Synthetic fertilisers

Synthetic fertilisers offer several benefits, including precise control over nutrient concentrations, rapid results and customisation based on specific crop needs. However, the use of synthetic fertilisers raises environmental concerns. The production and application of these fertilisers contribute to water pollution and soil degradation. 

Furthermore, over-dependence on synthetic fertilisers can lead to negative consequences. Plants may become reliant on the quick-release nutrients, diminishing their natural ability to absorb nutrients from the soil. This dependency can also result in overapplication, leading to nutrient imbalances that negatively impact plant health.

Long-term soil health is another consideration. The continuous use of synthetic fertilisers may disrupt the microbial balance in the soil, reducing its ability to retain water and nutrients. This degradation can compromise the overall soil’s health.

In response to these challenges, many horticulturists are increasingly turning to compost as a long-term solution to soil health. There are many long-term benefits to applying compost such as improving soil structure, enhancing water retention and increasing nutrient availability, which addresses some of the drawbacks associated with synthetic fertilisers. This shift towards compost aligns with the growing awareness and commitment to sustainable and environmentally friendly horticultural practices.

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Organic fertiliser

While compost provides a long-term source of nutrients, the release of these nutrients is gradual and may not meet the immediate needs of plants, especially during periods of rapid growth or fruiting which is why in the past fertilisers have been a popular solution. 

However, its long-term benefits far outweigh the immediate effects of fertilisers. Compost enriches the soil with organic matter, fostering a healthy microbial community and improving soil structure and water retention capabilities. 

While synthetic fertilisers may offer quick fixes, they don't maintain or grow organic matter in the soil therefore it is constantly depleting it’s nutrients rather than replenishing. Compost serves as a sustainable approach to soil health management, providing a continuous supply of nutrients over time. 

This sustainable approach represents a commitment to stewardship of the land. Growers are then participating in a circular economy, where resources are reused and recycled, reducing waste and minimizing environmental impact.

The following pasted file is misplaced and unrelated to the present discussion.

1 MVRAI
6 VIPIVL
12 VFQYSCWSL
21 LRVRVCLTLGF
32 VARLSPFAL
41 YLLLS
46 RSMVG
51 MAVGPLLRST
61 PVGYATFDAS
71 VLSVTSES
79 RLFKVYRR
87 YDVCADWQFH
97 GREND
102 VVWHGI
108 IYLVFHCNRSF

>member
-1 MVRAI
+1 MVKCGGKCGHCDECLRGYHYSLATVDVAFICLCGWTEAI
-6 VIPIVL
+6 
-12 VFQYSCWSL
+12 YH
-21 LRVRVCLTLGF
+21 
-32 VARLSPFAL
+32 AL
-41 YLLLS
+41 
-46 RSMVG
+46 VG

*Below is an example of a compost trial on the same vineyard block. The left picture is without compost and the right is with compost application.

The benefits of applying compost seen within the first year

  • Moisture retention

  • Weed suppression

  • Increases organic matter

  • Improves soil aeration

  • Healthier plants

The long-term benefits of applying compost

  • Prevents Soil Erosion

  • Improves soil structure

  • Increases root mass

  • Reduces the use of synthetic fertilisers

  • Increased yield through fruit quantity, quality and size

  • Return on investment

  • Sustainable growing

Download: The horticulturists guide to soil health

What if I use neither?

The absence of fertilisers or compost results in nutrient deficiencies within the soil, hindering optimal plant growth and development. Fruit-bearing plants, with their high nutrient demands, may produce smaller, lower-quality fruits, ultimately diminishing overall yields.

Think about a native forest. We don’t fertilise that at all do we? But the plants in that forest don’t struggle at all for nutrients because there is a constant recycling of natural litter that falls from the trees and is re-incorporated through a natural composting process on the forest floor.

The difference with a commercial orchard is that not only are we trying to increase the plants performance and production, we also take the fruit from the trees and export them off the property leaving no organic matter behind. So we need to have a replacement to put back into our soils, which is where compost comes in.

The economic consequences can be significant, as reduced yields and fruit quality translate into financial loss. So what you may save in a fertiliser or compost budget, you will lose in reduced yields.

Including compost into your fertiliser budget

Compost reduces the need for additional fertiliser applications by supplying plants with essential nutrients over time as it decomposes, improving soil health and nutrient availability. Additionally, compost enhances soil health, microbial activity, and nutrient retention, leading to more efficient nutrient uptake by plants and decreasing reliance on synthetic fertilisers.

Integrating compost into the fertiliser budget acknowledges its role as a valuable investment in soil health management, resulting in reduced overall fertiliser costs and improved long-term productivity.

By slowly allocating funds to the purchase of compost you can gradually decrease the expenditure on synthetic fertilisers as soil health improves and nutrient availability increases.  

Overall, incorporating compost into commercial horticultural operations can yield significant financial benefits by reducing fertiliser expenses, increasing crop yields, lowering waste management costs, and mitigating risks associated with soil degradation and nutrient deficiencies. 

These financial advantages, coupled with the environmental benefits, make compost a valuable investment for commercial growers seeking sustainable and cost-effective soil health management solutions.

Interested in encorporating compost into your fertiliser budget?

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